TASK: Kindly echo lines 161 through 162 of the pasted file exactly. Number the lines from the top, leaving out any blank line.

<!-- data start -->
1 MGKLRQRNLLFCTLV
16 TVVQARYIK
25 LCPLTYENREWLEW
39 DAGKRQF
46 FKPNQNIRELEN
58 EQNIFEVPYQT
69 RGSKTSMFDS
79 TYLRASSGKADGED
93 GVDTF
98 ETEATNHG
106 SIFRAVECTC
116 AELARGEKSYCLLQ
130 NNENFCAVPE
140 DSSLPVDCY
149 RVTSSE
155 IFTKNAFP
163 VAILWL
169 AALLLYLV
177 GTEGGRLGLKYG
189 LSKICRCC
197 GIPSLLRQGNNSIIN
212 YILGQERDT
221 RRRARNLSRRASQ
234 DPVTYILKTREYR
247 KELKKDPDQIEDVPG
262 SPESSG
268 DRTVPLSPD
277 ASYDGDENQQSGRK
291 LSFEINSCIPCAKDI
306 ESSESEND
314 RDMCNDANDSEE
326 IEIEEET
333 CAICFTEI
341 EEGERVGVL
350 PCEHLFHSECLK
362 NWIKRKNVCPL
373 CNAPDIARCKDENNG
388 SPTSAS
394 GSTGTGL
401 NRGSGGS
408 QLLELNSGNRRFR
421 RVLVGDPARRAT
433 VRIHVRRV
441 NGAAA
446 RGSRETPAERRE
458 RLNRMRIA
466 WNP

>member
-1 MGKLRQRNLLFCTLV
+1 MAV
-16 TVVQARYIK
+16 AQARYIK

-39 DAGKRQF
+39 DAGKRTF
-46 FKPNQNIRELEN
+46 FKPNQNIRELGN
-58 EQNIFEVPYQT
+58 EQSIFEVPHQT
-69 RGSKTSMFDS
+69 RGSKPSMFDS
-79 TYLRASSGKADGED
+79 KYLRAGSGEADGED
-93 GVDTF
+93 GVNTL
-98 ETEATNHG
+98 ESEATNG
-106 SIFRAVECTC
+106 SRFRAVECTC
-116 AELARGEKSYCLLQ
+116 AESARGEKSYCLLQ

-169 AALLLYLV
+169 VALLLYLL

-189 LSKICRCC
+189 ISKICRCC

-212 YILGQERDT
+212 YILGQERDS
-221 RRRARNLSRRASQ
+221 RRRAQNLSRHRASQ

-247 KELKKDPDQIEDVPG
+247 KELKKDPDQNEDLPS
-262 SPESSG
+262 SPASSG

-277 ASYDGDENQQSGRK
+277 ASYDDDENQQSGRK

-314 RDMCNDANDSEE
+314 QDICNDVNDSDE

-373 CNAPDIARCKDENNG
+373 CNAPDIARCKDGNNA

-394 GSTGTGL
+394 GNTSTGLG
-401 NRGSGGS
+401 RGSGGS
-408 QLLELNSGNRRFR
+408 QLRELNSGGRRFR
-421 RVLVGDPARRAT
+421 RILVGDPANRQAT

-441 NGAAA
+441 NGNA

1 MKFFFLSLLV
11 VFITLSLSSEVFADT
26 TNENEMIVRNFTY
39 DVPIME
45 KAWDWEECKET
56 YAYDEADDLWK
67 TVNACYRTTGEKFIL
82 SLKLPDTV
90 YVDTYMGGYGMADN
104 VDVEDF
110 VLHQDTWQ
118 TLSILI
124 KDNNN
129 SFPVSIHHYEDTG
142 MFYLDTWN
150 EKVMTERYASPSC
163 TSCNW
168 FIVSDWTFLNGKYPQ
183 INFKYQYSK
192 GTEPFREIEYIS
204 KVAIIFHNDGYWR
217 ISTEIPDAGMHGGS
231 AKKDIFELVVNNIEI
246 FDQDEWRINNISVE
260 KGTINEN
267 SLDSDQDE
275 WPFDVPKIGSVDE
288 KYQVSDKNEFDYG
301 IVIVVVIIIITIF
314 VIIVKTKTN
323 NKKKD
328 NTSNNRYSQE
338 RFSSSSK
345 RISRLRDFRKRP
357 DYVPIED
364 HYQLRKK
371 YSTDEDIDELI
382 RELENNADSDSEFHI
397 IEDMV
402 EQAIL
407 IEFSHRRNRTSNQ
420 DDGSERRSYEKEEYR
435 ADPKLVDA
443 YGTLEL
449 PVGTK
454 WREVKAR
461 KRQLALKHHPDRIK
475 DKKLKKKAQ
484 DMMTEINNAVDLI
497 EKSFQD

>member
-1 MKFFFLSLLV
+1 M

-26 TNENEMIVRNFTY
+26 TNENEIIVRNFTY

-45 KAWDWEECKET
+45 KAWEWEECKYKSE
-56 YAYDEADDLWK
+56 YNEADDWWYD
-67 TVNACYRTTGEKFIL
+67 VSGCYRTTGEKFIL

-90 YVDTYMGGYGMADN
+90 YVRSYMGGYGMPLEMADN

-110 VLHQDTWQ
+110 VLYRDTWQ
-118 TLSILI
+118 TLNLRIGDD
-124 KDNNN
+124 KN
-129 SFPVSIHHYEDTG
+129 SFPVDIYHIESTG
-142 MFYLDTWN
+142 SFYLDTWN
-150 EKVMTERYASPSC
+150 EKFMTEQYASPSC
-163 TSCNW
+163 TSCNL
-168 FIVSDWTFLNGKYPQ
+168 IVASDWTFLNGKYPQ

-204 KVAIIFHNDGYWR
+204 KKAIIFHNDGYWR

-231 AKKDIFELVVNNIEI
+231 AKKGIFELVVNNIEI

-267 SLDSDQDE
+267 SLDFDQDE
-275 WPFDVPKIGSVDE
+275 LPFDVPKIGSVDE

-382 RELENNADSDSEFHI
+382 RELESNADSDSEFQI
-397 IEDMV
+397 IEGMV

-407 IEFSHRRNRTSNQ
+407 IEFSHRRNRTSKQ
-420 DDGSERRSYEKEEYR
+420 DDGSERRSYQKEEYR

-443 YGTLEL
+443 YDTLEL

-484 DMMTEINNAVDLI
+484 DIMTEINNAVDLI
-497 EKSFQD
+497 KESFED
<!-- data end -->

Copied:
+90 YVRSYMGGYGMPLEMADN

-110 VLHQDTWQ